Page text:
Article

Cumulative Childhood Stress and Autoimmune Diseases in Adults

Centers for Disease Control and Prevention, National Center for Chronic Disease Prevention and Health Promotion, Division of Adult and Community Health, 4770 Buford Highway, N.E., MS K-50, Atlanta, GA 30341-3717, USA.
Psychosomatic Medicine (Impact Factor: 4.09). 02/2009; 71(2):243-50. DOI: 10.1097/PSY.0b013e3181907888
Source: PubMed

ABSTRACT To examine whether childhood traumatic stress increased the risk of developing autoimmune diseases as an adult.
Retrospective cohort study of 15,357 adult health maintenance organization members enrolled in the Adverse Childhood Experiences (ACEs) Study from 1995 to 1997 in San Diego, California, and eligible for follow-up through 2005. ACEs included childhood physical, emotional, or sexual abuse; witnessing domestic violence; growing up with household substance abuse, mental illness, parental divorce, and/or an incarcerated household member. The total number of ACEs (ACE Score range = 0-8) was used as a measure of cumulative childhood stress. The outcome was hospitalizations for any of 21 selected autoimmune diseases and 4 immunopathology groupings: T- helper 1 (Th1) (e.g., idiopathic myocarditis); T-helper 2 (Th2) (e.g., myasthenia gravis); Th2 rheumatic (e.g., rheumatoid arthritis); and mixed Th1/Th2 (e.g., autoimmune hemolytic anemia).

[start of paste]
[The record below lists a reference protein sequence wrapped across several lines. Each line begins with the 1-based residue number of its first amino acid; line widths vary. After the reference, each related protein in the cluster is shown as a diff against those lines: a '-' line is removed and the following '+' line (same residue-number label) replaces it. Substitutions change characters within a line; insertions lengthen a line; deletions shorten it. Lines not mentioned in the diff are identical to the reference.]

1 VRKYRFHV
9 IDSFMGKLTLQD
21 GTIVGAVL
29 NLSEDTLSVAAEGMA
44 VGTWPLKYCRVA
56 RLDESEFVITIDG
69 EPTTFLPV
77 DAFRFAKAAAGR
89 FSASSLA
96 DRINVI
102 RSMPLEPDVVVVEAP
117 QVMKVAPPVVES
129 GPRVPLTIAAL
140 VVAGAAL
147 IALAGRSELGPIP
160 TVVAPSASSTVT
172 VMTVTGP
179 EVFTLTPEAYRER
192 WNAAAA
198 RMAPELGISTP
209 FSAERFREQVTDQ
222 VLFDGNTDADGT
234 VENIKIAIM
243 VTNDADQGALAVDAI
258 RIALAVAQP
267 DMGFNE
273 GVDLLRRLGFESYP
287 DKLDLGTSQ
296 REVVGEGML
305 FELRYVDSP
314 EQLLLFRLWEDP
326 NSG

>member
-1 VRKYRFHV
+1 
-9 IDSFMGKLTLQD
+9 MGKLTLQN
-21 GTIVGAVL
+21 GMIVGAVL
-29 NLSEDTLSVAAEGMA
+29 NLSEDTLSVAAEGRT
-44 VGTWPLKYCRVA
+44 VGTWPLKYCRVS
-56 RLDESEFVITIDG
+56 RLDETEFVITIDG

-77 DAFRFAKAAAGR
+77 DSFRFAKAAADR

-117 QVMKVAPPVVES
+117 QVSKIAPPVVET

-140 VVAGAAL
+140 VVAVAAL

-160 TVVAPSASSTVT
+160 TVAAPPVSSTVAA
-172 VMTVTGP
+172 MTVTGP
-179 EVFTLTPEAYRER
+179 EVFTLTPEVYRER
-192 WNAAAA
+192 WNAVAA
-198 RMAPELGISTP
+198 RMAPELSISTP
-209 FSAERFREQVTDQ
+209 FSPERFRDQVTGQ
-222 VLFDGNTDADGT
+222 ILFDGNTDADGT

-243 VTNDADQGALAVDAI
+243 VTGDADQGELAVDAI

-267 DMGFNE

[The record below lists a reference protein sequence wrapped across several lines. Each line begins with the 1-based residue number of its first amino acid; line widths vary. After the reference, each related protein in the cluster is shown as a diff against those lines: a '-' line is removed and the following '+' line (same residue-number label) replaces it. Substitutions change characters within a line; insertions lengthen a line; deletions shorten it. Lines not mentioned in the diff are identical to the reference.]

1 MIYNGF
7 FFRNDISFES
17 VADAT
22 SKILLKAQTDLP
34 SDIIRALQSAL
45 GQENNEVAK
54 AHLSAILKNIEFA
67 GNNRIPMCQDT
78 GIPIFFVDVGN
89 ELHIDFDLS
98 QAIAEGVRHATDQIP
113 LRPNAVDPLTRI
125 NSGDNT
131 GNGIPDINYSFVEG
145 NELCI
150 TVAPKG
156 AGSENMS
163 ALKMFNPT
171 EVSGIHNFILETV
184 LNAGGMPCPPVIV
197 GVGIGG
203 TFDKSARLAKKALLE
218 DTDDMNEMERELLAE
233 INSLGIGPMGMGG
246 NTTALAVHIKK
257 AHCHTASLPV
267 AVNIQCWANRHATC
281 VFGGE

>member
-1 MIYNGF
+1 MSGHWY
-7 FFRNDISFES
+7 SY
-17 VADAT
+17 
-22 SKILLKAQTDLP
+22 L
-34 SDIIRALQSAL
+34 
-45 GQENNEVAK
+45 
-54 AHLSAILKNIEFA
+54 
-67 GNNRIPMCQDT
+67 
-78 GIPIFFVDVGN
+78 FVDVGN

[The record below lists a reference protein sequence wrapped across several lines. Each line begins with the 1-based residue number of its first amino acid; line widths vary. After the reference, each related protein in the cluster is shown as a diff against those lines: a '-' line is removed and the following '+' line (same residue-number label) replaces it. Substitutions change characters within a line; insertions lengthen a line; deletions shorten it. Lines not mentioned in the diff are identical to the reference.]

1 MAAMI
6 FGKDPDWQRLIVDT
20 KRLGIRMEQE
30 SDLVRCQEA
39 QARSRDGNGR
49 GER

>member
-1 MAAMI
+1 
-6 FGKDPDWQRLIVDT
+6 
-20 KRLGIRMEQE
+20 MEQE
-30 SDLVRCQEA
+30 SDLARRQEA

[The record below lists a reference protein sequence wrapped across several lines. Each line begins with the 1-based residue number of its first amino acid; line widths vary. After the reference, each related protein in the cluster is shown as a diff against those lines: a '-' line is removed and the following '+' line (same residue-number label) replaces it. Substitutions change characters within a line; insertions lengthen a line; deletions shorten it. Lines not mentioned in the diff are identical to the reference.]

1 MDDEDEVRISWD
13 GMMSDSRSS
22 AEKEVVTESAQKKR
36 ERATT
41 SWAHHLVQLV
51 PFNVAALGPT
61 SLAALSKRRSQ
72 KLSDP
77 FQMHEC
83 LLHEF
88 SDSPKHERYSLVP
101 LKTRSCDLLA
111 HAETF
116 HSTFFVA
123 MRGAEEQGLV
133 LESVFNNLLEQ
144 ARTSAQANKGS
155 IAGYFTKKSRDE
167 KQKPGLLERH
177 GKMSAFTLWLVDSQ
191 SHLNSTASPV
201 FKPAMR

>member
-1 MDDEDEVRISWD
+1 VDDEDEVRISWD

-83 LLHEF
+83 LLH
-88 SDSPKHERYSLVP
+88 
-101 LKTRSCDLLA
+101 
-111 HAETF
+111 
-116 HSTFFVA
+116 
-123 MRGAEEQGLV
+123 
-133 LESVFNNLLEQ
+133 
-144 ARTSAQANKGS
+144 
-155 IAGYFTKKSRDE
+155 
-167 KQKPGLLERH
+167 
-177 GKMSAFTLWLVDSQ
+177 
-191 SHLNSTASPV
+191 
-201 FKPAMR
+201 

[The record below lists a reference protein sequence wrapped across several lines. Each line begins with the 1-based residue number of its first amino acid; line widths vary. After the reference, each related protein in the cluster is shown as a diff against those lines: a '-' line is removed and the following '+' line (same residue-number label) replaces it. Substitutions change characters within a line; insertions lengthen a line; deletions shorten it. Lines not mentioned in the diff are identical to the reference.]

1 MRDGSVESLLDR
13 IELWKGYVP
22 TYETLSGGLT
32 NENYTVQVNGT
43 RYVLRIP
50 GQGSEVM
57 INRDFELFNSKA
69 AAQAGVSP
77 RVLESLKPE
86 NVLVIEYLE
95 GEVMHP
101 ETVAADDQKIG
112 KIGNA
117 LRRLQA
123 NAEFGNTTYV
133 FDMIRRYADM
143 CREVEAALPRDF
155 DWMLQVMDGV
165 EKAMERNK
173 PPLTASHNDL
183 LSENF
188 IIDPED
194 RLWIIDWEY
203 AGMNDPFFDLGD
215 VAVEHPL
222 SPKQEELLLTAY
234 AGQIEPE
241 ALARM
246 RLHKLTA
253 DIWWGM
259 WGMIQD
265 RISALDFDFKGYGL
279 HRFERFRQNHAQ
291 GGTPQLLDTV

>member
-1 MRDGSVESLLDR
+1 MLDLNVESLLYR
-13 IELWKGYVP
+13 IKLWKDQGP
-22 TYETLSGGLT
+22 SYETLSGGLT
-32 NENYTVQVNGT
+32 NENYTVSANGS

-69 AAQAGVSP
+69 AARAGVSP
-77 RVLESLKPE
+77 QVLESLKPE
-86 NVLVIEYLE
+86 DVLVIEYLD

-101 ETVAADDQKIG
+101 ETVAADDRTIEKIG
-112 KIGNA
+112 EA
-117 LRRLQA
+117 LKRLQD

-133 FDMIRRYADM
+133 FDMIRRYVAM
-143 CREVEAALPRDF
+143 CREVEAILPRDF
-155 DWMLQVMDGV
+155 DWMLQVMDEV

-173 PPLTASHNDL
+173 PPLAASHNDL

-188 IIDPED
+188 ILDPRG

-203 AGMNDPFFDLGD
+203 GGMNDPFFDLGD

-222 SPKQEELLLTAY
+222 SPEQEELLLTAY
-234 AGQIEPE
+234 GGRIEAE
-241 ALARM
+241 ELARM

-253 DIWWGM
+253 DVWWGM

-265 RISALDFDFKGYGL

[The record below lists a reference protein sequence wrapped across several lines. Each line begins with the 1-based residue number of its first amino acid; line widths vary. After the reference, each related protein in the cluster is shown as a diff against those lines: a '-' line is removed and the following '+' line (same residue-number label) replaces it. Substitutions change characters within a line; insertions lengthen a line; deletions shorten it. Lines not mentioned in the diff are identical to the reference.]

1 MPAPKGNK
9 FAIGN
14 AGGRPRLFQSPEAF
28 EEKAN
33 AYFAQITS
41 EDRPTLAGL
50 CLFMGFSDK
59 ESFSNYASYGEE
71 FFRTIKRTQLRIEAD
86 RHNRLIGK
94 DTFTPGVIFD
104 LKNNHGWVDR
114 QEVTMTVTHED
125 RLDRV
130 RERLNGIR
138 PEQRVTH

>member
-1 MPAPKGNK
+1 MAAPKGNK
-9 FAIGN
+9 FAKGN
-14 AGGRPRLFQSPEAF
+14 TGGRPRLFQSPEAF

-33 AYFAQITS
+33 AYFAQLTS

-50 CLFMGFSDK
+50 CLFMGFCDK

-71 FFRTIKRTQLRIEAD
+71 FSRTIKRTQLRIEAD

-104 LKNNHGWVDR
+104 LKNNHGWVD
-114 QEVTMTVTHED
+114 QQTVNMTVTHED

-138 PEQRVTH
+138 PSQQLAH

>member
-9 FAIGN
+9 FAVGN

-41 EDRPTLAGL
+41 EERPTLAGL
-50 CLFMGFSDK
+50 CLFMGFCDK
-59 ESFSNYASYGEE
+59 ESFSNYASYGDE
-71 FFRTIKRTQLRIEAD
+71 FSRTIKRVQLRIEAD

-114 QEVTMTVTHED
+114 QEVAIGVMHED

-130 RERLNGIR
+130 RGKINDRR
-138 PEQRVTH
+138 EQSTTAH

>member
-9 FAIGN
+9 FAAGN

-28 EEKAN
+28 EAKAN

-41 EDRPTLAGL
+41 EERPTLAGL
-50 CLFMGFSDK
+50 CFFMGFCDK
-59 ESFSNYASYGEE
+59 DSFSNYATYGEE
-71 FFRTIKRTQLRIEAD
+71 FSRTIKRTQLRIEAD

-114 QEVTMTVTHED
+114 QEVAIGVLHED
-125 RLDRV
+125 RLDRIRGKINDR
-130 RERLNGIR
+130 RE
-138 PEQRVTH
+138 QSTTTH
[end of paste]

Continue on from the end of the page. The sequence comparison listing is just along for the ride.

Sixty-four percent reported at least one ACE. The event rate (per 10,000 person-years) for a first hospitalization with any autoimmune disease was 31.4 in women and 34.4 in men. First hospitalizations for any autoimmune disease increased with increasing number of ACEs (p < .05). Compared with persons with no ACEs, persons with >or=2 ACEs were at a 70% increased risk for hospitalizations with Th1, 80% increased risk for Th2, and 100% increased risk for rheumatic diseases (p < .05).
Childhood traumatic stress increased the likelihood of hospitalization with a diagnosed autoimmune disease decades into adulthood. These findings are consistent with recent biological studies on the impact of early life stress on subsequent inflammatory responses.

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